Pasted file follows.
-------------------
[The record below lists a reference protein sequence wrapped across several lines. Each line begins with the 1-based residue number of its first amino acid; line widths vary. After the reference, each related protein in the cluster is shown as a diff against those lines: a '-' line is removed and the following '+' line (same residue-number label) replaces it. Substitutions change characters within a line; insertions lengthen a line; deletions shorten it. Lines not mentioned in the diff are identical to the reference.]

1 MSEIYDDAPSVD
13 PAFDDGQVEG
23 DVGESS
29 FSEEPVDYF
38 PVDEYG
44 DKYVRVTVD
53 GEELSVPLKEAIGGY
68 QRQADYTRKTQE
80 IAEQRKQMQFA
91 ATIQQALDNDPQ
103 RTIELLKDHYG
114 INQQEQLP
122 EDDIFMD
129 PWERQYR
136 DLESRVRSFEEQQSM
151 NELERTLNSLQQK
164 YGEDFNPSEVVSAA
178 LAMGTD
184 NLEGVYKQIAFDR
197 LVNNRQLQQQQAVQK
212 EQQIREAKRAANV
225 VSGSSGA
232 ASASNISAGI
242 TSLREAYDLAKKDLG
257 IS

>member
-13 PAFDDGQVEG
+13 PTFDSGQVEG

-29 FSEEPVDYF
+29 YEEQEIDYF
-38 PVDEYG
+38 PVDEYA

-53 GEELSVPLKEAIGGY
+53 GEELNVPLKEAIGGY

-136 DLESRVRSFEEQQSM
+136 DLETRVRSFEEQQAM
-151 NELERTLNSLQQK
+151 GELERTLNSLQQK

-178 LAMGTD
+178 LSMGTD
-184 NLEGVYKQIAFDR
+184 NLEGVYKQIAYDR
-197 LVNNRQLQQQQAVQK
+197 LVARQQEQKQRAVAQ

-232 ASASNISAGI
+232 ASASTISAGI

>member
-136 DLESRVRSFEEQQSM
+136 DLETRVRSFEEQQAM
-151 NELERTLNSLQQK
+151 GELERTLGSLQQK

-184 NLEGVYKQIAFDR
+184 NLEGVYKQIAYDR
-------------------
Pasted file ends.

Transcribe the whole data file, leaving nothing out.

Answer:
[The record below lists a reference protein sequence wrapped across several lines. Each line begins with the 1-based residue number of its first amino acid; line widths vary. After the reference, each related protein in the cluster is shown as a diff against those lines: a '-' line is removed and the following '+' line (same residue-number label) replaces it. Substitutions change characters within a line; insertions lengthen a line; deletions shorten it. Lines not mentioned in the diff are identical to the reference.]

1 MSEIYDDAPSVD
13 PAFDDGQVEG
23 DVGESS
29 FSEEPVDYF
38 PVDEYG
44 DKYVRVTVD
53 GEELSVPLKEAIGGY
68 QRQADYTRKTQE
80 IAEQRKQMQFA
91 ATIQQALDNDPQ
103 RTIELLKDHYG
114 INQQEQLP
122 EDDIFMD
129 PWERQYR
136 DLESRVRSFEEQQSM
151 NELERTLNSLQQK
164 YGEDFNPSEVVSAA
178 LAMGTD
184 NLEGVYKQIAFDR
197 LVNNRQLQQQQAVQK
212 EQQIREAKRAANV
225 VSGSSGA
232 ASASNISAGI
242 TSLREAYDLAKKDLG
257 IS

>member
-13 PAFDDGQVEG
+13 PTFDSGQVEG

-29 FSEEPVDYF
+29 YEEQEIDYF
-38 PVDEYG
+38 PVDEYA

-53 GEELSVPLKEAIGGY
+53 GEELNVPLKEAIGGY

-136 DLESRVRSFEEQQSM
+136 DLETRVRSFEEQQAM
-151 NELERTLNSLQQK
+151 GELERTLNSLQQK

-178 LAMGTD
+178 LSMGTD
-184 NLEGVYKQIAFDR
+184 NLEGVYKQIAYDR
-197 LVNNRQLQQQQAVQK
+197 LVARQQEQKQRAVAQ

-232 ASASNISAGI
+232 ASASTISAGI

>member
-136 DLESRVRSFEEQQSM
+136 DLETRVRSFEEQQAM
-151 NELERTLNSLQQK
+151 GELERTLGSLQQK

-184 NLEGVYKQIAFDR
+184 NLEGVYKQIAYDR